VMware to Buy Nicira Network Software for $1.26 Billion

VMware Inc. (VMW) is buying Nicira Inc. for $1.26 billion in cash and equity, adding technology that helps networks run more efficiently to broaden its appeal to companies seeking to cut hardware costs.

Palo Alto, California-based VMware, already the biggest maker of software that enables computers to handle multiple operating systems, will use the technology to offer similar services for networks that link computer systems, Paul Maritz, VMware’s chief executive officer, said yesterday in a statement.

Software such as Nicira’s is designed to give technicians a faster and more efficient way to manage network changes and monitor them from one place. The products could help VMware lessen the need for types of networking equipment sold by Cisco Systems Inc. (CSCO), said Brian Marshall, an analyst at ISI Group.

“This is kind of a match made in heaven,” said Marshall, who’s based in San Francisco. “You’re taking a leader in virtualized networks and the gorilla of the dominant vendor in server virtualization.”

Cisco said yesterday that it’s cutting about 1,300 jobs, or 2 percent of the workforce, to reduce costs and streamline decision making as economic malaise threatens growth.

VMware is paying $1.05 billion in cash and $210 million of unvested equity awards for Nicira, which was founded in 2007 and also based in Palo Alto. Nicira was advised by Frank Quattrone’s Qatalyst Partners LLC.

Horowitz Backing

Nicira had raised $50 million in venture funding from investors including Andreessen Horowitz, LightSpeed Venture Partners and New Enterprise Associates. The company, which only recently shipped its first production-ready systems, could help make VMware a key provider of technology across servers, networks and storage for the coming decade, said Ben Horowitz, a Nicira board member and Andreessen Horowitz partner.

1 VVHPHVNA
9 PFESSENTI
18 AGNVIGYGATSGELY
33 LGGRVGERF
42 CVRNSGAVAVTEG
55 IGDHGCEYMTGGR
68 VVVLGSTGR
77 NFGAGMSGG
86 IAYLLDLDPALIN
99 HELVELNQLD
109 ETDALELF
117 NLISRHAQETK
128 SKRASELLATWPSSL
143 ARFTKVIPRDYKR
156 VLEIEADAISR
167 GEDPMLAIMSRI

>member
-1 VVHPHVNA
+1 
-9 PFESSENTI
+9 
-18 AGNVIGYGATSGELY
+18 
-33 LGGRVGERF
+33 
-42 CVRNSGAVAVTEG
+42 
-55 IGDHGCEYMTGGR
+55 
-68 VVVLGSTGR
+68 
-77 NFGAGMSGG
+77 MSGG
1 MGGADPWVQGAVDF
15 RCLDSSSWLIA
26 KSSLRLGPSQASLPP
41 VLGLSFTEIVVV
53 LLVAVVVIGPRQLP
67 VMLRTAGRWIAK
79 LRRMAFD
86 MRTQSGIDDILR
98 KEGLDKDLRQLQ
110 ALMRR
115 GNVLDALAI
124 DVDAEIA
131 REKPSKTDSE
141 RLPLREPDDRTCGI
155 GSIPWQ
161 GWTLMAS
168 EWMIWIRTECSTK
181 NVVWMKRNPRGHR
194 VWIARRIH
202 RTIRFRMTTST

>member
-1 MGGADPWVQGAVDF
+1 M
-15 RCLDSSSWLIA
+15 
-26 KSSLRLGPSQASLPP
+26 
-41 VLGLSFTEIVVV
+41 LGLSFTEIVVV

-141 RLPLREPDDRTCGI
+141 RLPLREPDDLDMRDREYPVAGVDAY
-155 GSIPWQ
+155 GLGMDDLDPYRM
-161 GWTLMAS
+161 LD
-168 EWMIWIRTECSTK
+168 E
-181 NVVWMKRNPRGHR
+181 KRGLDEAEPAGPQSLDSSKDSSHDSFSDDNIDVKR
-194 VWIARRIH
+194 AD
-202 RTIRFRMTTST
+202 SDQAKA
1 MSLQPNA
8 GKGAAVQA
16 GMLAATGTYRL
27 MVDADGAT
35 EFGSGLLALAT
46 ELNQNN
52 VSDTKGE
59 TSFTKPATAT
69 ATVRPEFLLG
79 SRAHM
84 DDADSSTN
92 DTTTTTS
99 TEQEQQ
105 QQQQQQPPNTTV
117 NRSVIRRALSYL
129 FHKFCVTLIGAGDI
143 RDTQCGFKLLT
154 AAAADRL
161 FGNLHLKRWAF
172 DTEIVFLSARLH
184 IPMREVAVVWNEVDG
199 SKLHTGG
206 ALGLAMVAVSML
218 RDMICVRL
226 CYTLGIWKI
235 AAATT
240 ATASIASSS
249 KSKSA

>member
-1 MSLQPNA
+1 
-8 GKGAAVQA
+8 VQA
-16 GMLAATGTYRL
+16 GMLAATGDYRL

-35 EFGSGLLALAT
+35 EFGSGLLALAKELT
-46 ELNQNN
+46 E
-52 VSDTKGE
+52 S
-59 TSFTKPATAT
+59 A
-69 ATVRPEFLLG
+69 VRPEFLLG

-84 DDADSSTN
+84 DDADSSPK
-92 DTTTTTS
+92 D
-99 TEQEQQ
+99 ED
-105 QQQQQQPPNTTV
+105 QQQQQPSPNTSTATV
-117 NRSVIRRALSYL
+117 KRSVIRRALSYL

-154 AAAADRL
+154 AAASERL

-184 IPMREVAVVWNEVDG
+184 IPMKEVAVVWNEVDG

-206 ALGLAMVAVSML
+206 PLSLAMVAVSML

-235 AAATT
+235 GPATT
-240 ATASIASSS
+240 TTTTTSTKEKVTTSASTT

Horowitz wrote on his blog yesterday that the acquisition gives VMware a shot at taking a “good portion” of the $37 billion data networking market. Horowitz said Andreessen Horowitz invested $17.7 million in Nicira.

Bloomberg LP, the parent of Bloomberg News, is an investor in Andreessen Horowitz.

VMware, 80 percent-owned by EMC Corp., separately reported second-quarter profit that beat analysts’ estimates as companies invested in its virtualization software. VMware had reported some preliminary quarterly figures when it said last week that Pat Gelsinger will succeed Paul Maritz as CEO.

Beating Estimates

Profit excluding certain costs was 68 cents, VMware said yesterday in a statement. That compares with the 67-cent estimate, according to analysts’ forecasts compiled by Bloomberg. Net income fell 13 percent to $191.7 million, or 44 cents a share, from $220.2 million, or 51 cents, a year earlier. Sales rose 22 percent to $1.12 billion, in line with preliminary estimates the company released last week.

VMware last week also raised its revenue predictions for the year to as high as $4.64 billion from $4.63 billion, which is “a modest surprise” given the weak economy, said Cowen & Co. analyst Gregg Moskowitz in a note.

“If they don’t raise guidance as a result of this acquisition people will think they bought their way to the earnings forecast for the year,” said Brian Freed, an analyst at Wunderlich Securities Inc. in Denver. Still, “it’s a good strategic fit. Network virtualization is a logical place for VMware to go.”

EMC Results

EMC, the world’s biggest maker of storage computers, said today that sales and profit for the year will meet prior forecasts. Full-year 2012 profit, excluding some items, will be $1.70 a share, on revenue of $22 billion, the company said in a statement, affirming its July 17 forecast. EMC said in April it would “meet or potentially exceed” those forecasts.

Net income for the second quarter rose 19 percent to $649.5 million, or 29 cents a share. Earnings, excluding some items, increased to 39 cents a share, matching the preliminary results announced last week. Sales climbed to $5.31 billion.

EMC gained 2.2 percent to $25.34 at the close in New York, while VMware slipped less than 1 percent to $88.89. VMware has climbed 6.9 percent this year, and EMC has increased 18 percent.

To contact the reporters on this story: Dina Bass in Seattle at dbass2@bloomberg.net; Sarah Frier in New York at sfrier1@bloomberg.net

To contact the editors responsible for this story: Lisa Rapaport at lrapaport1@bloomberg.net; Tom Giles at tgiles5@bloomberg.net

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